Humans Turning Up Volume In Oceans This week the U.S. Supreme Court gave the Navy the OK to use sonar off the coast of California — environmentalists complain the sounds confuse whales. But it turns out the planet's oceans are actually getting louder anyway. Geochemist Peter Brewer at the Monterey Bay Aquarium Research Institute talks about a recent study finding that global warming is changing the way sound travels underwater.

Humans Turning Up Volume In Oceans

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From NPR News, it's All Things Considered. I'm Andrea Seabrook. This week, the Supreme Court gave the U.S. Navy the OK to use sonar off the coast of California. Environmentalists complain the sounds confused whales. But it turns out, the planet's oceans are actually getting louder anyway. It's this weeks, Science Out of the Box.

(Soundbite of music)

SEABROOK: It may not seem like it when you dive in, but the ocean is a pretty noisy place. And now, humans are turning up the volume.

(Soundbite of water and whales)

SEABROOK: That's according to Peter Brewer, a geochemist at the Monterey Bay Aquarium Research Institute.

Dr. PETER BREWER (Ocean Chemist, Senior Scientist, Monterey Bay Aquarium Research Institute): Well, it's an interesting geochemical story. Basically, we're putting massive amounts of carbon dioxide into the atmosphere, which everybody knows about. And, of course, it's causing global warming.

But it has some secondary effects, too. Most of the carbon dioxide we put up in the atmosphere eventually finishes up in the ocean. And as it does so, it creates a chemical change. It makes the ocean slightly more acidic, and that alters the ratio of some of the chemical ions that make up sea salt.

Some of those chemical species are responsible for sound absorption. As we change the chemistry of the ocean, some of the molecules responsible for absorbing sound in the ocean are going away.

SEABROOK: So, how much louder is the ocean today than it was, say, 100 years ago?

Dr. BREWER: Well, sound absorption has gone down by, say, 15 to 20 percent today. Now, sound transmission goes up by a larger amount. Sound transmission has probably gone up by 40 percent. So, sound would travel further.

That means whales could communicate at longer distances, and background levels of noise in the ocean will rise, the constant din of wave noise, the intrusion of shipping noise, and so on. All these things will begin to sneak up.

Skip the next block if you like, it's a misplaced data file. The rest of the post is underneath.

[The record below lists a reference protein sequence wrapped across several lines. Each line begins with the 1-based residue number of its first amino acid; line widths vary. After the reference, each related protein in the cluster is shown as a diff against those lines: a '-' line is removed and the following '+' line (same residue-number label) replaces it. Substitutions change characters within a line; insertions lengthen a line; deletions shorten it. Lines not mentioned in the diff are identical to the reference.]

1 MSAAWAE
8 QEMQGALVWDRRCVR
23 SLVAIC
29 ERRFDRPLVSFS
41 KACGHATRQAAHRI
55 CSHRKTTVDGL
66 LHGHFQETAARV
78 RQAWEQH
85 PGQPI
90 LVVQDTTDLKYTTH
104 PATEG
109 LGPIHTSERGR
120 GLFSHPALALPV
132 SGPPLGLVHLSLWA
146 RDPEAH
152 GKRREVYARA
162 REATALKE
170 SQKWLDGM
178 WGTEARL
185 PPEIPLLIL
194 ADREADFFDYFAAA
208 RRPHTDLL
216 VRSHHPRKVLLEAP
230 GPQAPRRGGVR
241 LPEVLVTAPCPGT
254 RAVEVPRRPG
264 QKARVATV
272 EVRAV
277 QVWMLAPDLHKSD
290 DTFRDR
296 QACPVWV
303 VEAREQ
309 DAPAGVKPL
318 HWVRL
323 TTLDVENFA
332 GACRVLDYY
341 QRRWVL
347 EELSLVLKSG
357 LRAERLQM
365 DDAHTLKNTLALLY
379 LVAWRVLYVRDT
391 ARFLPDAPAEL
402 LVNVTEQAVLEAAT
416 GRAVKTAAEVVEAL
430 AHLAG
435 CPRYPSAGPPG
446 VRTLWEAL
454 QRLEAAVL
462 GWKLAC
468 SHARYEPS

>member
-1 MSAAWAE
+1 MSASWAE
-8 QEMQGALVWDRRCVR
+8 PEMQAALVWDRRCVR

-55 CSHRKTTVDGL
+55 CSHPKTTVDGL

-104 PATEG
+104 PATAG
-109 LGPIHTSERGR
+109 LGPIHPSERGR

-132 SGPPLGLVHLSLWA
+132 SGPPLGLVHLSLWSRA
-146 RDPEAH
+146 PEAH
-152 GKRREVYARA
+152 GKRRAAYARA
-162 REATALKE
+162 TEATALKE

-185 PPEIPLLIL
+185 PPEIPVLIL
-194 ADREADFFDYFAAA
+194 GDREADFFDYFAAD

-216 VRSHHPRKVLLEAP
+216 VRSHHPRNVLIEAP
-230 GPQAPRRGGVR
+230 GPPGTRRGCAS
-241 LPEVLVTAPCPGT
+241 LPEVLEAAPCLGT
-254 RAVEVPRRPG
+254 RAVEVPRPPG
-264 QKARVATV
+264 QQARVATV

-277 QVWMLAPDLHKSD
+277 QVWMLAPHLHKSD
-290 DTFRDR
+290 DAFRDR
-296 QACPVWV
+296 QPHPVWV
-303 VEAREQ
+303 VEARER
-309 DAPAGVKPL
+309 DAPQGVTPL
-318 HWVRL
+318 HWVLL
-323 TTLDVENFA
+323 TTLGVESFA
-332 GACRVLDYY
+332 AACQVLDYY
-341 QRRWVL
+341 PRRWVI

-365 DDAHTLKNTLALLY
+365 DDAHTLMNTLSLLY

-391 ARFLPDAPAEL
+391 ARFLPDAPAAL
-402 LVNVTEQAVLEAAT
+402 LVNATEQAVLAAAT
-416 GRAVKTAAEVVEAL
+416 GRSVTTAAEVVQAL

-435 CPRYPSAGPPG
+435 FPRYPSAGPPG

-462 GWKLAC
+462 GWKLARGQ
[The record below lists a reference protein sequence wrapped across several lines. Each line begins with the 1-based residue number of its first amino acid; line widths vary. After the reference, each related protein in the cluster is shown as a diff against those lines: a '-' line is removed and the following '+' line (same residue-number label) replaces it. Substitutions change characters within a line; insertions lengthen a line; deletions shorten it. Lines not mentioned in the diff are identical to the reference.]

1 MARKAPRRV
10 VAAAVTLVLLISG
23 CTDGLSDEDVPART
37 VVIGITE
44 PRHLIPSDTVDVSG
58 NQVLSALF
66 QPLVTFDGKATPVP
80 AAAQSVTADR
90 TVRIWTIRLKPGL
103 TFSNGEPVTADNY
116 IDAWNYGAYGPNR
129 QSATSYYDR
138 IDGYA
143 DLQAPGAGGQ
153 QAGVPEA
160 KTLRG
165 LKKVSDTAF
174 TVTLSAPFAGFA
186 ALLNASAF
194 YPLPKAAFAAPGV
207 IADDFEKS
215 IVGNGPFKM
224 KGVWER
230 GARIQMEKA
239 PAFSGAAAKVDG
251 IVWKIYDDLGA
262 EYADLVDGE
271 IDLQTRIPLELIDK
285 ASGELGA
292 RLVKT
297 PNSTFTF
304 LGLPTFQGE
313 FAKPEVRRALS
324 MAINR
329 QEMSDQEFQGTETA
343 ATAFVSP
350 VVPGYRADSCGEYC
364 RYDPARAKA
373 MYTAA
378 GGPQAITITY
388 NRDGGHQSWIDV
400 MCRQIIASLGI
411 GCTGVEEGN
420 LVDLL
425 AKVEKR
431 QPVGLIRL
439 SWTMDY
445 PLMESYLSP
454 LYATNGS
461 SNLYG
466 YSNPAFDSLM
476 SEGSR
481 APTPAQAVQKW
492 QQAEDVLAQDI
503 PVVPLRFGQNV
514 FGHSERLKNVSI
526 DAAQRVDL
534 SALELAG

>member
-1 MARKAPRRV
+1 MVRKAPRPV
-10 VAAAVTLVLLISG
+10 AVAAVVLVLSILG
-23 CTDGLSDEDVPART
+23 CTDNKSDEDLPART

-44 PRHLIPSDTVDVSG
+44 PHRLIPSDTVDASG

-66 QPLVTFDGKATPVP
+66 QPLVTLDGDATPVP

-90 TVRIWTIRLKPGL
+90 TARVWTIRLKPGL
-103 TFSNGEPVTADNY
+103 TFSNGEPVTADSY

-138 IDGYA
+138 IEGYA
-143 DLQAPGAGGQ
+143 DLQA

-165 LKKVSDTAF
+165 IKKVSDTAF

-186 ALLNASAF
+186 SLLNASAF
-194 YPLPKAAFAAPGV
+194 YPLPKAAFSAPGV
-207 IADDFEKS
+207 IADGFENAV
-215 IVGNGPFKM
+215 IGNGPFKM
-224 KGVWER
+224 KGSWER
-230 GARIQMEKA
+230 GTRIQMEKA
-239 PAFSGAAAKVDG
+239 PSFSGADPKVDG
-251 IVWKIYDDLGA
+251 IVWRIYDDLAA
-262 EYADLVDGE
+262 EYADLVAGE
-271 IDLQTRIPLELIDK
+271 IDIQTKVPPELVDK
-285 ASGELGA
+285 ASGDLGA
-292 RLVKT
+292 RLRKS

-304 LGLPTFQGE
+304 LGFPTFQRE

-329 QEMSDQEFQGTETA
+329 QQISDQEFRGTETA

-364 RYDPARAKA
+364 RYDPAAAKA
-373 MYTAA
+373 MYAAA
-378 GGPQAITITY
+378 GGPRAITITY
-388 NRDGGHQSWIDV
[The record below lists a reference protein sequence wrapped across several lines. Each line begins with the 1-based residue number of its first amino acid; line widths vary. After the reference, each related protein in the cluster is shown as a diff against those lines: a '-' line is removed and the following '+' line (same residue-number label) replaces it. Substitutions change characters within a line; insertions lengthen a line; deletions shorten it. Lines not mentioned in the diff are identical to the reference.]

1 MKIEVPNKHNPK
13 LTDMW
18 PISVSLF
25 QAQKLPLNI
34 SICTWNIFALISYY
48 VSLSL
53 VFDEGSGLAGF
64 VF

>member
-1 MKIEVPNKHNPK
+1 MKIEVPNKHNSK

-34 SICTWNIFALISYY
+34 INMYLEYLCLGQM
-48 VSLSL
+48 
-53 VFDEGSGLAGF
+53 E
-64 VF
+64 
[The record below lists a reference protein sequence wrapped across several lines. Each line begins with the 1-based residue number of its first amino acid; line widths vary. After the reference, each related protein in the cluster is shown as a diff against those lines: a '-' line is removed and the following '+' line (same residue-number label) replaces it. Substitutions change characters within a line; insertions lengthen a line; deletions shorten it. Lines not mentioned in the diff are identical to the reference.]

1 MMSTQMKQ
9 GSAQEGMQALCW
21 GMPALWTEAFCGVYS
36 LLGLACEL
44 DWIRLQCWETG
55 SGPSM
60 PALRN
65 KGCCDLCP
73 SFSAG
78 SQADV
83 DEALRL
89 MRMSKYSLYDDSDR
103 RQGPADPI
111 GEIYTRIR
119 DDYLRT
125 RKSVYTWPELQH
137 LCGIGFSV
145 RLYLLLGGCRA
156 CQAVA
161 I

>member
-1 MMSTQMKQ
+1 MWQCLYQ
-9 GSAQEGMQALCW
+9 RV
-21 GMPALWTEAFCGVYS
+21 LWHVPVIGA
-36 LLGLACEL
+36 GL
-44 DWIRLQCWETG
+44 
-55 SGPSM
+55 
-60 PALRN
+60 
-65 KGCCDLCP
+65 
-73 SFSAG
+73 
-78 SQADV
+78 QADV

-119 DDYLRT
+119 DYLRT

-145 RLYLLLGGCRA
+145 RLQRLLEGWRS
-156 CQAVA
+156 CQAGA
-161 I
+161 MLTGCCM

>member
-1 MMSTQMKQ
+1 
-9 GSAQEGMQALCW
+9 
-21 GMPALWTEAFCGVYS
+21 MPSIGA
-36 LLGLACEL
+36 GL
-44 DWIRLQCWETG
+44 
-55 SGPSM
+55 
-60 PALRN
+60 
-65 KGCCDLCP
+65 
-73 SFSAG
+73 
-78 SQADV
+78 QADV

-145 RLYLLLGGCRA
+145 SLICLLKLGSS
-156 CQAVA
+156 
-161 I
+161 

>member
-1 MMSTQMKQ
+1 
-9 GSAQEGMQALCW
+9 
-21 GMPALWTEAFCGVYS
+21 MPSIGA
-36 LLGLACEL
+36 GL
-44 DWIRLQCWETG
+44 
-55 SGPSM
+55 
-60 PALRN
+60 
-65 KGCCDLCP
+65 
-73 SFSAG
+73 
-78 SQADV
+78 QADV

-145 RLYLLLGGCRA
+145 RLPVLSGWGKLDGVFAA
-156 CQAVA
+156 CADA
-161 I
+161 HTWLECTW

SEABROOK: Has anyone observed any kind of consequences that this has already had, positive or negative?

Dr. BREWER: That is difficult to say. This is such a new, interesting finding that people are searching the records now to see if there's evidence for that. We've got a complex of things going on, increasing levels of industrial noise and shipping and so on. So sorting out this change will be hard.

If you think of it, when we first began talking about global temperature changes, many people could not believe it. We'll change the planetary temperature by, say, two degrees Celsius. People say, well, it changes that much between day and night. It changes that much while you're waiting for the bus. But over the years, it becomes very clear that it's having an effect.

It's the same kind of thing here. You are dealing today with acute changes. We're describing a long-term chronic issue.

SEABROOK: If humans begin to ramp down carbon dioxide emissions or at least the increase of carbon dioxide emissions, could this be mitigated somewhat in the future? Or is the snowball already rolling, so to speak?

Dr. BREWER: Well, the snowball is already rolling. If we were to cut down emissions a great deal, things would slow down. It's very hard to get carbon dioxide back out of the ocean once it's in, although there are ways that we could think of. But the ocean is huge.

SEABROOK: Peter Brewer is a geochemist at the Monterey Bay Aquarium Research Institute. Mr. Brewer, thank you very much.

Dr. BREWER: Thank you.

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